‘We’re fighting for her name and our flag’: Why Welsh Kurds fear their identity is being airbrushed from Iranian protests
Most of the world knows her as Mahsa Amini. That’s the official name of the 22-year-old woman whose death at the hands of Iran’s morality police set off unprecedented protests for women’s rights.
But to her family, friends and community she was Zhina, which means “life” in Kurdish.
Her double identity is common in Iran, where Kurdish names and those of other minorities are routinely rejected by the authorities, forcing families to choose other, usually Persian, names for use on official documents.
Zhina’s real identity is being at best overlooked and at worst airbrushed out of her own story, impairing our understanding of why she was killed, many Kurds believe.
“What I find disappointing is that the possibility, the probability, that her Kurdishness had anything to do with the fatal violence that she experienced has been just dismissed,” Dr Farangis Ghaderi of Exeter University’s Institute of Arab and Islamic Studies told Nation.Cymru.
“At the very least we can say there’s a possibility she experienced such brutality because of her ethnicity. Because we need to remember that we’ve had reports of morality police violence against women, reports of broken arms, broken legs in some cases, but never to the extent that Zhina Mahsa experienced.”
Zhina, from Saqqez in eastern Kurdistan, which is part of Iran, was leaving a metro station with her brother during a visit to Tehran when she was arrested by the morality police for “incorrectly” wearing her headscarf. Two hours later, she was taken in an unconscious state to a hospital where she died on September 16.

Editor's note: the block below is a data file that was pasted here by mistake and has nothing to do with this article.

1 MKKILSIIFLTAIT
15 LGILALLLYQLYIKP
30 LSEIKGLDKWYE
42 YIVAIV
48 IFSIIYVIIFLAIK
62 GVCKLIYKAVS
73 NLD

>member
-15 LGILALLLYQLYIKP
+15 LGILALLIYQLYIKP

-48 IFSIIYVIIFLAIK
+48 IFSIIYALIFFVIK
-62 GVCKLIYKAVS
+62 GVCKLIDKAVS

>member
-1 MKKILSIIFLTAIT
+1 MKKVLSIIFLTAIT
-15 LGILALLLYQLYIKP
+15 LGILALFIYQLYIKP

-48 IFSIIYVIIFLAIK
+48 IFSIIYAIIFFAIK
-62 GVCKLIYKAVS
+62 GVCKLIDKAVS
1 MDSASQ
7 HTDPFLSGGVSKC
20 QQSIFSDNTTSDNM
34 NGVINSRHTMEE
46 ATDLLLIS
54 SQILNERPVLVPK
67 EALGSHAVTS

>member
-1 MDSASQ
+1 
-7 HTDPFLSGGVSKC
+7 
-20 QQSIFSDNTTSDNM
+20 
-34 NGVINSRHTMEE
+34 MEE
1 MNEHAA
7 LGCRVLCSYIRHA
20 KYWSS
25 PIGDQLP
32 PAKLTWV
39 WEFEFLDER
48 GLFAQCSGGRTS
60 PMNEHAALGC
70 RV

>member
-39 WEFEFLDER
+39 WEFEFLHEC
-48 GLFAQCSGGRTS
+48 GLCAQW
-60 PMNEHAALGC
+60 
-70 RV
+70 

Protests began outside the hospital and gained momentum a day later when hundreds attended Zhina’s funeral in her home town despite warnings from the authorities to stay away. The protest movement soon spread across Iran under the slogan “woman, life, freedom”, a reference to her Kurdish name.
According to Iran Human Rights, at least 201 people, including 23 children, have now been killed in the crackdown on the protests across Iran which have seen women and girls removing and even burning their headscarves in defiance.
The movement has created an “unprecedented” unity between Kurds and other Iranians, according to Dr Ghaderi, the former head of the Kurdistan centre for gender studies who has lived in Iran.
“From what we observe from outside Iran, Iranian people on the ground are aware of and acknowledge her Kurdish identity,” she said.
“I think it’s not accidental that Iranians at large have decided to adopt the slogan ‘woman, life, freedom’ which is a Kurdish slogan which was first chanted in her hometown and other Kurdish cities.
“But what I find disappointing and harmful is that I see commentators, experts and academics dismissing this or downplaying the ethnic element, downplaying ethnic oppression. That I find harmful to the solidarity people have created on the ground.”